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|Plinio Corrêa de Oliveira|
Unperceived Ideol. Transship. and Dial.
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D. Irenicism, Ecumenism, and Modernism
At this point in the study of irenicism one naturally thinks of "ecumenism," the word so frequently used when speaking of dialogue.
Two forms of ecumenism should be pointed out. One type seeks ‑ in order to lead souls to the one flock of the one Shepherd ‑ to reduce as much as possible the number of arguments pure and simple and polemics in favor of argument-dialogue and other forms of interlocution.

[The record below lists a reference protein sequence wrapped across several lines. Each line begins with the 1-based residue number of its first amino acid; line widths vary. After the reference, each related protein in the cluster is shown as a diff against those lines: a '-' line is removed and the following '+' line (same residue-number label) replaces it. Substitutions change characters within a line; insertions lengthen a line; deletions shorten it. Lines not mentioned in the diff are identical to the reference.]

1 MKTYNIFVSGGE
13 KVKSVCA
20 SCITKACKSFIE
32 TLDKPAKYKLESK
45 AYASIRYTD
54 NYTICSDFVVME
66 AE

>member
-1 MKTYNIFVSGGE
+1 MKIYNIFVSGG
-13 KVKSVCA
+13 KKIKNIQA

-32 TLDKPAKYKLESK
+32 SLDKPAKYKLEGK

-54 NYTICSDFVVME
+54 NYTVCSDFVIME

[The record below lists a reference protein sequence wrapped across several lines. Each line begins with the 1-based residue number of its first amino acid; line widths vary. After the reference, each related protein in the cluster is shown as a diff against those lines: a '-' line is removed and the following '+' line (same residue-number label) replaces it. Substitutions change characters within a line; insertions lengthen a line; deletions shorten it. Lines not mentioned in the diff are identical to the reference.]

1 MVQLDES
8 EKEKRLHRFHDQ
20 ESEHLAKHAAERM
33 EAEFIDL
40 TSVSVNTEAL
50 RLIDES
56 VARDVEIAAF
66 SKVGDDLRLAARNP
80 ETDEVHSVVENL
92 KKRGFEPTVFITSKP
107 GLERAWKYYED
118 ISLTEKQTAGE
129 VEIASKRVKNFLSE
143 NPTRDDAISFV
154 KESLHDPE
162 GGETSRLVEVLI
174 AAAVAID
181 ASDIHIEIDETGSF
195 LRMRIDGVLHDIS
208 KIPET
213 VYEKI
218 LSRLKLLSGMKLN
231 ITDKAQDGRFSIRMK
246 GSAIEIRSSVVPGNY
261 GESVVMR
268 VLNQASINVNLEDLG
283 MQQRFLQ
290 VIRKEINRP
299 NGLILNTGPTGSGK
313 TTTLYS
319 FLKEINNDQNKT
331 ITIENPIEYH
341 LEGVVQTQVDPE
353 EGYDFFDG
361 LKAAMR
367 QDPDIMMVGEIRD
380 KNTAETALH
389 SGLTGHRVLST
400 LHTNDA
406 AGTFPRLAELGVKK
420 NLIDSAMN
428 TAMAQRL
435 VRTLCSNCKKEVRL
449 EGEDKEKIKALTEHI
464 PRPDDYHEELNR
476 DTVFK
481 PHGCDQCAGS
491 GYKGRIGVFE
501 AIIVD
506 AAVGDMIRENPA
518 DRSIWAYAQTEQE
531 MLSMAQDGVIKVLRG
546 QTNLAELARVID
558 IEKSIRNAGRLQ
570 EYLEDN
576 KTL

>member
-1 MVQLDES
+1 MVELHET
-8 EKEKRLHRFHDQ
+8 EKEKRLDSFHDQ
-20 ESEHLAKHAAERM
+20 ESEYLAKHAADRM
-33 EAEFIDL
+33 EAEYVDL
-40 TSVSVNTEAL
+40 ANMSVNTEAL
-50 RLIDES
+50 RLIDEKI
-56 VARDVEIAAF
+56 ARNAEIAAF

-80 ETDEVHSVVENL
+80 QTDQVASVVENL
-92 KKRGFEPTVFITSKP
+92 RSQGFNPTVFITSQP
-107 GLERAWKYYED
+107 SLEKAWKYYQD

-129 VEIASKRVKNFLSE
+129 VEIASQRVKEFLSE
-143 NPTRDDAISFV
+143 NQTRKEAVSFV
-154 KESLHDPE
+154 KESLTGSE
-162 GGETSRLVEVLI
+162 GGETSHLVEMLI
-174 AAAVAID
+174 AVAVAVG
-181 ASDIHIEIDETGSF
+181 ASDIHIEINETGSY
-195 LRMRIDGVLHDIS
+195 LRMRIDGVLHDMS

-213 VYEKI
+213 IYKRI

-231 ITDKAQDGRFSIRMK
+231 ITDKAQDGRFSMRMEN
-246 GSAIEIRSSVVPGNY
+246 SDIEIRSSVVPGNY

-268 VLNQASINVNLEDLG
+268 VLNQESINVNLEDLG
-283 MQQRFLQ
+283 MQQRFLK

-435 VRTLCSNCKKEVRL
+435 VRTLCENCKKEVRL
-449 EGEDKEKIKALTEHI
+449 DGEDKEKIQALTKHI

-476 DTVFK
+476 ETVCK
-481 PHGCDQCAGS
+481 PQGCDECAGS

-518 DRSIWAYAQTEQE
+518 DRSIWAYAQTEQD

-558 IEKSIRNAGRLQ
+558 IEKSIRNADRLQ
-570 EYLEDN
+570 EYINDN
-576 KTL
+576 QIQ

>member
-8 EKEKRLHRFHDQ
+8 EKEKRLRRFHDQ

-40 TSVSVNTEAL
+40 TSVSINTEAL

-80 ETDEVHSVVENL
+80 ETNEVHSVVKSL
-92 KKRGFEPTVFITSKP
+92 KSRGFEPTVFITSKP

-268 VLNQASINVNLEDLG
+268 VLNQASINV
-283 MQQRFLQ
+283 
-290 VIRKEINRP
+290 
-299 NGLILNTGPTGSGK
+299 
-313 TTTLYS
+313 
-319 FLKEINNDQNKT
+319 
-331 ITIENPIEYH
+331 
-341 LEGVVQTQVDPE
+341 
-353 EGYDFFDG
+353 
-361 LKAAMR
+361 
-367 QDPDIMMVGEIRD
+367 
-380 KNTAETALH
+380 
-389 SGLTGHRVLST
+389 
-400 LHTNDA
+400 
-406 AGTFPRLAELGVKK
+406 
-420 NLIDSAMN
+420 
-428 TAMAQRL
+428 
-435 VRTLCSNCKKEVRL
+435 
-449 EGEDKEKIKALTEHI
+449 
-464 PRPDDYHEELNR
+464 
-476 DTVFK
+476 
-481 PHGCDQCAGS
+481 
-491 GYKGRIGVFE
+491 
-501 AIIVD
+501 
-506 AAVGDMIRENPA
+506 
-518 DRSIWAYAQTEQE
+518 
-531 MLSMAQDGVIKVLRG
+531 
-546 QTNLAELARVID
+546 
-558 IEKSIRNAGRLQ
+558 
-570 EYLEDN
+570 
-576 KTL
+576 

This ecumenism is amply based on numerous pontifical documents, especially those of John XXIII and Paul VI. But another type of ecumenism goes further and seeks to extirpate any and all militant character from the relations of the Catholic Religion with others (cf. footnote 22).
This extreme ecumenism is evidently founded upon relativism or religious syncretism, whose condemnation is found in two documents of Saint Pius X, the encyclical Pascendi against Modernism, and the Apostolic Letter Notre Charge Apostolique against the "Sillon."